Maya studies Chemistry and Biology at Bethel College, looking toward a career in environmental sciences. She is from Salina, Kansas. Maya worked a little on each of the researchers’ projects including Kernza®, Silphium, perennial wheat and the ecological aspect of agriculture. She says, “The Land Institute has been inspiring in its holistic views of sustainable agriculture from the biological level and its place in efficient social, political, cultural and economic systems. It’s inspiring to see the progress that has been made by The Land and its scientists so far.”
What would people never guess that you’ve done as part of your role?
One of the jobs that may sound unusual was harvesting weeds for data. There were a lot of other jobs, from counting flower petals on alfalfa plants to threshing, and of course weed management: hoeing, pulling and cutting down weeds with scythes.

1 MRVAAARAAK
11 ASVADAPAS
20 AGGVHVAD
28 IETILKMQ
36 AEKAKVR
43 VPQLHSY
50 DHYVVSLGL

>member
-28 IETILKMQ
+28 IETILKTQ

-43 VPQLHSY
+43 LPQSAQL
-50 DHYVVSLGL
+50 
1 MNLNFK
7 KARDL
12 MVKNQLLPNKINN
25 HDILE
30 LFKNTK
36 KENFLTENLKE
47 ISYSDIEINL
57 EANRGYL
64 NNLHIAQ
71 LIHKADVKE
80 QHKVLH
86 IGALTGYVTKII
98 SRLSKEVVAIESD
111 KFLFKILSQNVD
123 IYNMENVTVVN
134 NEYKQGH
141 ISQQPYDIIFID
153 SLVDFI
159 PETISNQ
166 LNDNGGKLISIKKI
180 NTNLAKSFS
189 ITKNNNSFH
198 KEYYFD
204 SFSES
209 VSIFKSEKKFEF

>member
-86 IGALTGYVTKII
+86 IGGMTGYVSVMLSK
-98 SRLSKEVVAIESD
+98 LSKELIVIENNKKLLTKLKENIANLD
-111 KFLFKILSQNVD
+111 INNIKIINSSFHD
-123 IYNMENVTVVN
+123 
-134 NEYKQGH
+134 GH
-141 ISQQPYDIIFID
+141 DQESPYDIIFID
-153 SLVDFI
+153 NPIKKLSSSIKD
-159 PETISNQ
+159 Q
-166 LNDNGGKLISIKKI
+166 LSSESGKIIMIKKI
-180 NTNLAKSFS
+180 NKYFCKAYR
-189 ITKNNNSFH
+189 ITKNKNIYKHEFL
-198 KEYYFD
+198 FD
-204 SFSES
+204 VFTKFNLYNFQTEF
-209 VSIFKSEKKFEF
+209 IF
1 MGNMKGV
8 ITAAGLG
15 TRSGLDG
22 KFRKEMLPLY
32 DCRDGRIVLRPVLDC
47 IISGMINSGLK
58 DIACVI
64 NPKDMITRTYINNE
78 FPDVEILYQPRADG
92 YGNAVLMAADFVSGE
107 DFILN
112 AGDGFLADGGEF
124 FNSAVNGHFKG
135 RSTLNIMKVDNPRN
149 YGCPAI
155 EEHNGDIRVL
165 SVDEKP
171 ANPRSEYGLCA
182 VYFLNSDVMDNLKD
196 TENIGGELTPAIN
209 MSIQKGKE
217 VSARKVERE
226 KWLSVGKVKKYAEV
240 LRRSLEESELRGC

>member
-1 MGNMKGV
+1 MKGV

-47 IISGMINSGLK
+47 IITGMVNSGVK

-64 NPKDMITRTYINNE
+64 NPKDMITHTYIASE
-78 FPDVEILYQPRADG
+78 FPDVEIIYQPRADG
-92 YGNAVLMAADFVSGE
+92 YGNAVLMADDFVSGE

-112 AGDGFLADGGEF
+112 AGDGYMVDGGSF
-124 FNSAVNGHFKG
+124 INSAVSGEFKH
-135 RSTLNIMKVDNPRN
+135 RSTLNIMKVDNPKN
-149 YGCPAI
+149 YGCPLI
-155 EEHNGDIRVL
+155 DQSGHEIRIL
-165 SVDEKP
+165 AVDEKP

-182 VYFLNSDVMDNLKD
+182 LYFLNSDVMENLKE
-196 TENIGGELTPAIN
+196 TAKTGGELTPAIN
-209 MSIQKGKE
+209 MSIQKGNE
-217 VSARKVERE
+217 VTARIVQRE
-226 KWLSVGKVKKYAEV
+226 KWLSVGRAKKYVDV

What perennial crop do you look forward to eating most, and how would you prepare it?
I look forward to eating Kernza® grain, as we have already been able to try Kernza® cookies, bread and beer.
Where is your favorite spot or place at TLI?
One of the most memorable spots is a Silphium field which we not-so-affectionately named “The Jungle”. We spent many hours there attacking wild lettuce and mare’s tails. The interns would meander and get lost within the field. We talked and played the game “Contact” shouting over the 8-foot Silphium.
What’s your motto / favorite quote?
“Unless someone like you cares a whole awful lot / Nothing is going to get better. It’s not.” – Dr. Seuss, The Lorax
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